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Batch Minting

On this page, we explore the ways minting in batches reduces gas fees and network congestion. You will learn what game design scenarios are best suited to minting in batches and how to perform a batch mints using the tools provided by Immutable's preset contracts.


What is batch minting?

Batch minting of NFTs is the process of creating multiple NFTs at once on a blockchain (i.e. minting). In traditional NFT minting, each NFT is created individually, requiring a separate transaction. Batch minting streamlines this process by allowing multiple NFTs to be minted in a single transaction, reducing the number of transactions needed and often resulting in lower gas fees.

Batch minting is particularly useful when a game studio or NFT project needs to mint a large number of tokens simultaneously. This could be for various reasons, such as launching a new collection, distributing rewards, or facilitating in-game assets for multiple users. By batching these minting operations, the cost and time associated with gas fees and transaction confirmation are significantly reduced, making the overall process more efficient.

The concept of batch minting aligns with the broader goal of optimizing blockchain operations, reducing costs, and enhancing scalability, especially in scenarios where the creation of a large number of NFTs is required.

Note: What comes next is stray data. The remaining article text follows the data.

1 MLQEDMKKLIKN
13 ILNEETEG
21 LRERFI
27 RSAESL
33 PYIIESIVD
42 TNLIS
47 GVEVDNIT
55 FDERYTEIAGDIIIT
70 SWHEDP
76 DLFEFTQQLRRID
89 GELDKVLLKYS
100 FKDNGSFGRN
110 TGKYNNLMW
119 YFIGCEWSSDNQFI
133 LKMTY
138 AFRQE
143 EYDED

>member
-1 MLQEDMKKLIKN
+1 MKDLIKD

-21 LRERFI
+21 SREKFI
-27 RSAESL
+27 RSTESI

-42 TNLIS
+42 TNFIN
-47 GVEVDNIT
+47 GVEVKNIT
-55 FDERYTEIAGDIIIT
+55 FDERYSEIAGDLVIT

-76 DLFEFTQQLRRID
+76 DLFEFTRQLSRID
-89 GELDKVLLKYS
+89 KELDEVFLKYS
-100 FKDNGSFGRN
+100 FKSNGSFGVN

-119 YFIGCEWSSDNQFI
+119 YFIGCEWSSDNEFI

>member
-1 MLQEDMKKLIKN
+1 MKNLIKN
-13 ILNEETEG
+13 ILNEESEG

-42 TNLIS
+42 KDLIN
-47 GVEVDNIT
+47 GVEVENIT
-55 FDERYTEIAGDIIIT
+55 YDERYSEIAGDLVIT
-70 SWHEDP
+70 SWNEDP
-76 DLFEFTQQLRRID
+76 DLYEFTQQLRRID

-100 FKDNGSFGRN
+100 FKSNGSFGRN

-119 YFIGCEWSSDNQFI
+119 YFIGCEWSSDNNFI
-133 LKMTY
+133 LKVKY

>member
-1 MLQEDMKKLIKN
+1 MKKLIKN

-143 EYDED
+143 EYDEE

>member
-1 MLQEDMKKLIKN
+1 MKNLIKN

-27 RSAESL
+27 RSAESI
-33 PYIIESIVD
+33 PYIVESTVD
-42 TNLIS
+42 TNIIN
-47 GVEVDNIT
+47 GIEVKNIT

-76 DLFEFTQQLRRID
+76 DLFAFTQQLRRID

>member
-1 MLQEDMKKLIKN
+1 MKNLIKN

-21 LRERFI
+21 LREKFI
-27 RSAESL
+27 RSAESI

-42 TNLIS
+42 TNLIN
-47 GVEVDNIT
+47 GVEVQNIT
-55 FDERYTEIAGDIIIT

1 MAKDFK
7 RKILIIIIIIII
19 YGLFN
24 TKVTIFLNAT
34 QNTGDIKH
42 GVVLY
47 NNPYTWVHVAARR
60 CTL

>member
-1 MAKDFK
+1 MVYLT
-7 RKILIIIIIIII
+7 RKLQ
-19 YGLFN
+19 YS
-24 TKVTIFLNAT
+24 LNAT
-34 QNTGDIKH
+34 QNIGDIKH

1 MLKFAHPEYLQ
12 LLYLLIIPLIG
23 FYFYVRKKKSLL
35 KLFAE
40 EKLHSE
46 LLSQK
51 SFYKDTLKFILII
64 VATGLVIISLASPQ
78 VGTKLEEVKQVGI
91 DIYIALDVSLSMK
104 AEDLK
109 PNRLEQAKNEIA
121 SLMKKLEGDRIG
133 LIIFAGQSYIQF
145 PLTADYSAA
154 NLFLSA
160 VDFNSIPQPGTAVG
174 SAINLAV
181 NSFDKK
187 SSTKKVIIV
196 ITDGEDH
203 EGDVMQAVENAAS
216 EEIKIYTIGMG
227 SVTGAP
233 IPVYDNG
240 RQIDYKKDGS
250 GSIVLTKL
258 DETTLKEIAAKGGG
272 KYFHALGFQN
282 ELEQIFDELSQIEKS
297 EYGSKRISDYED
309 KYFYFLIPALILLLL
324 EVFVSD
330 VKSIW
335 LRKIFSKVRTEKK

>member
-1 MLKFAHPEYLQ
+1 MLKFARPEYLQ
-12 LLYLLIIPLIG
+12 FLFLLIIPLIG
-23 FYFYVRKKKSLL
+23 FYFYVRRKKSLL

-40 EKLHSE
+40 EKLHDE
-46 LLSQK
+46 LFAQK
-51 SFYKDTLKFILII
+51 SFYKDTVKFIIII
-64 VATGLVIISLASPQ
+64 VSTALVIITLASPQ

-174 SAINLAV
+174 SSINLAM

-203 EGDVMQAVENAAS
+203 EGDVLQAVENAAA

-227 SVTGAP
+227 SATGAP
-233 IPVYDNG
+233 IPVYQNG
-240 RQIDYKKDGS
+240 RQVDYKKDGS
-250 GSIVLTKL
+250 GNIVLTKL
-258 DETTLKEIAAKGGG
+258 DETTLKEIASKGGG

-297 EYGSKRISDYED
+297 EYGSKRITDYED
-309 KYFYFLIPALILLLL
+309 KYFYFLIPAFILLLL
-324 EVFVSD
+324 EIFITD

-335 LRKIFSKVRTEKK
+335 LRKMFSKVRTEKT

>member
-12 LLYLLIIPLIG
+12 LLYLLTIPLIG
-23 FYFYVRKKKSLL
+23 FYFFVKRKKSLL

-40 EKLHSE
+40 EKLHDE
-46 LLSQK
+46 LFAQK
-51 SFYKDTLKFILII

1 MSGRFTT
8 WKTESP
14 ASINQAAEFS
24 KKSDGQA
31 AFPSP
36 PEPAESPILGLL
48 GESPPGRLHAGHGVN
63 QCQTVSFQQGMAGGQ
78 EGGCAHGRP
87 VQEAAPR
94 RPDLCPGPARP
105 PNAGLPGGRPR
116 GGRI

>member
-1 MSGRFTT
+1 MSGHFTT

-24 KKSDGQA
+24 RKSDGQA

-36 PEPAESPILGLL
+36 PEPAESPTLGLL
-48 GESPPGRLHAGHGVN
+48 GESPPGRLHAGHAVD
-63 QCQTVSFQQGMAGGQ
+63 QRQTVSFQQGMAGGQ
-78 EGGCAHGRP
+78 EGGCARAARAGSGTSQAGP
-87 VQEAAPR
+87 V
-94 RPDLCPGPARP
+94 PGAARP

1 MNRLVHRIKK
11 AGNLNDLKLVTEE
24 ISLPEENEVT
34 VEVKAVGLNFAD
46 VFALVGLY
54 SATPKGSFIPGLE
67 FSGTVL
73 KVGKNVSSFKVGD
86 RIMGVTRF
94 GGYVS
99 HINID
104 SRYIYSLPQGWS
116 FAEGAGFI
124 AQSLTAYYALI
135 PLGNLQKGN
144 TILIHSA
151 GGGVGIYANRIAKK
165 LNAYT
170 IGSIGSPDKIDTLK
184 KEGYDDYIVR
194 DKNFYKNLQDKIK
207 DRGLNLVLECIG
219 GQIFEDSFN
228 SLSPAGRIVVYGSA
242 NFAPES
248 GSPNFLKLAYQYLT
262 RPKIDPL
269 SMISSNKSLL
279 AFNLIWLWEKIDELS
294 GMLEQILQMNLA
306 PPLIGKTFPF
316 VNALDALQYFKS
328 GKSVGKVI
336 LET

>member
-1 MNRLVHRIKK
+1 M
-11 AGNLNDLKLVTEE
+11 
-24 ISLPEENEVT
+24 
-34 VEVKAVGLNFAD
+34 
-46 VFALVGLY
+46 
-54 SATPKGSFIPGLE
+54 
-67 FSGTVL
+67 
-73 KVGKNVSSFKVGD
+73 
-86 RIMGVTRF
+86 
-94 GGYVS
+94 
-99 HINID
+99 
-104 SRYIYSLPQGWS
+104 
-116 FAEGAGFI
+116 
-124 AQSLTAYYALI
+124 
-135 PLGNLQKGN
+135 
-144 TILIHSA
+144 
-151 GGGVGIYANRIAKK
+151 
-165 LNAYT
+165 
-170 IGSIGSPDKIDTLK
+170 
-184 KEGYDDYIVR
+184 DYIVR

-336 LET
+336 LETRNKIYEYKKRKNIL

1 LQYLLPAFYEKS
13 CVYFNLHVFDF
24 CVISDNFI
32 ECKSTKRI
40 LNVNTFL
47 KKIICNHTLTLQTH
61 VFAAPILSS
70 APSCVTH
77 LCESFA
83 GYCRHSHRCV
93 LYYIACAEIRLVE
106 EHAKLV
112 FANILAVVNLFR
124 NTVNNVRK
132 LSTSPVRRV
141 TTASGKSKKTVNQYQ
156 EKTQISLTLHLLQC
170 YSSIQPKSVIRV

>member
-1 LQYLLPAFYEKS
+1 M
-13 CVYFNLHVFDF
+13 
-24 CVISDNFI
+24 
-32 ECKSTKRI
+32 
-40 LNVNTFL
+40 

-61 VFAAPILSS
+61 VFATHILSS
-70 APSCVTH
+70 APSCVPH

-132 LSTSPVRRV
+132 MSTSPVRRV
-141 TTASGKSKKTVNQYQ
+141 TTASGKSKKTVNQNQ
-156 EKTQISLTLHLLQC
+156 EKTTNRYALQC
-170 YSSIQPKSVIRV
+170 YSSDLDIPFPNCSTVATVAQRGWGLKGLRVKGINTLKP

tip

Batch minting functions require all assets within a batch to belong to the same collection. Games that have fewer collections that contain diverse assets will be able to capitalise on batch minting functions as there will be more opportunities to mint batches of assets. For example: If a sword, shield and helmet all belong to the same collection - a player being rewarded these items at the completion of a level can utilise a batch mint. If each asset is in a different collection this would not be possible.

How does batch minting save gas?

Immutable’s batch minting strategies save gas in the following ways:

Reducing Transactional Overheads

Every blockchain transaction carries computational and storage costs. Batch minting for NFTs reduces these costs by consolidating multiple minting actions in a single transaction. This efficiency significantly lowers gas fees compared to minting NFTs individually, where fees accumulate per transaction.

Batch minting leverages economies of scale, allowing the creation of multiple NFTs with a lower collective gas fee.

The mintBatch() function on Immutable's recommended ERC721 Preset and ERC721 By-ID Only Preset is designed to reduce transactional overheads.

Minimizing Blockchain Data Storage

Each NFT minting operation adds data to the blockchain, incurring gas costs for the initiator. If a function is designed to mint assets in a manner that necessitates less on-chain data storage, the associated gas fees required to perform the action will be reduced.